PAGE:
An article published this past week titled “Where Violence and Liberation Come Together” puts forth an incredible false equivalency between World War II and a far-right conservative speaking at a neoliberal university. The writer of the article completely disregards the fact that World War II was a war fought among hundreds of thousands of people and multiple states, and that the turned violent protests at Berkeley were orchestrated by about 150 masked Antifa members. The scale and context of these two events seem to not matter to the writer at all.
Without fully considering complex historical realities behind the structure of a modern first world democracy (the United States), the writer calls for violence as the appropriate way to protest. If non-violent protesters at North Dakota last year, and at Occupy Wall Street in 2011, were subjected to paramilitary assault, what makes him think that violent protesters will not be?
The writer’s views are dangerous because they completely lack a contextual understanding of the current state of affairs within the United States. The last time peaceful protests were effective at a large national level, President Lyndon B. Johnson was forced to sign the Civil Rights Act (1964) and the Voting Rights Act (1965) granting, on paper, all Americans the equal rights made clear to them by the U.S. Constitution.
But times have changed, and mass peaceful protesting does not always accomplish the results those who protest demand. The state’s powers have grown incredibly strong, and there has been an increase in militarization of the police force across the United States. Peaceful protesters being assaulted by the police sparks anger and frustration against the police and those who command them, but when protesters turn violent, they leave an open space for the justification of violence used against them by the state.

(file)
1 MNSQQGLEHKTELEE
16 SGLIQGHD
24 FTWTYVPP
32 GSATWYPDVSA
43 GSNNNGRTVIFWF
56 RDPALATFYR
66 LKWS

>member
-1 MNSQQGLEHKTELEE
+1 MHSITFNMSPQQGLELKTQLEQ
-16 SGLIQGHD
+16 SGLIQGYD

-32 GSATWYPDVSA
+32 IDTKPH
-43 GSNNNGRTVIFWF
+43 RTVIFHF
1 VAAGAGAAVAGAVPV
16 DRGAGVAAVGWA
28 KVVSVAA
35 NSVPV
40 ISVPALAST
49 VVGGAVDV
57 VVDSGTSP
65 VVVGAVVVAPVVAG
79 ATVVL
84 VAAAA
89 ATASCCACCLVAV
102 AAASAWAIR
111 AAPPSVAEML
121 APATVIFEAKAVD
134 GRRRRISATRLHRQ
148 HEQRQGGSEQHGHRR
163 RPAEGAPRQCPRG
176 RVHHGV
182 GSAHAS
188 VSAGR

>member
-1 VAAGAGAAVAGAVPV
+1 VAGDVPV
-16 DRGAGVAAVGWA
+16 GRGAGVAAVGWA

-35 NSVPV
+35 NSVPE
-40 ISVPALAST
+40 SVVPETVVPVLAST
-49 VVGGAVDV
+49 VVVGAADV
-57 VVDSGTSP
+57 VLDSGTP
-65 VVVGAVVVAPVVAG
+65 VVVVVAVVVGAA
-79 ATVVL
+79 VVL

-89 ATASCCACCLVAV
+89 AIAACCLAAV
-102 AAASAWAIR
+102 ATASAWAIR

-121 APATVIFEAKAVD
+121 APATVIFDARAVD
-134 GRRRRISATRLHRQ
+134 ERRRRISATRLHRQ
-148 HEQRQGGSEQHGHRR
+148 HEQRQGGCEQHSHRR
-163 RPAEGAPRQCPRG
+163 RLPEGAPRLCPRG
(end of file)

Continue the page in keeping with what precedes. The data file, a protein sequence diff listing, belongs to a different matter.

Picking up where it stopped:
The writers makes several paradoxical statements. For instance, when talking about “free speech” he seems to contradict himself: “If we are truly to progress as a society, free speech and difference of opinion must be tolerated. What should not be tolerated now, however, are views that are explicitly harmful and contemptuous of large swaths of humanity—and the people who blatantly proclaim these views.”
He calls for the tolerance of opinions, and immediately after calls for the intolerance of opinions.
On principle, people should be allowed to voice their opinions as long as they don’t personally incite or call for violence against others. If someone gets shut down for their opinion, this sets a vile precedent that opens the door for anyone to start censoring anything they do not like (I don’t want to live in this world because I enjoy my Marxist texts and 20th century literature).
I understand where the writer is coming from, and I see the immense irony behind the idea of “free speech” tolerance, when historically, everyone who wasn’t white or male didn’t get that right. Yet I truly see his views as detrimental to the struggle ahead, and instead invite him to rethink his strategies and views for the sake of others. His calls for “destruction” and “violence” seem explosive and fascinating on paper, yet taken into context, they truly lack depth and understanding of the modern world around us.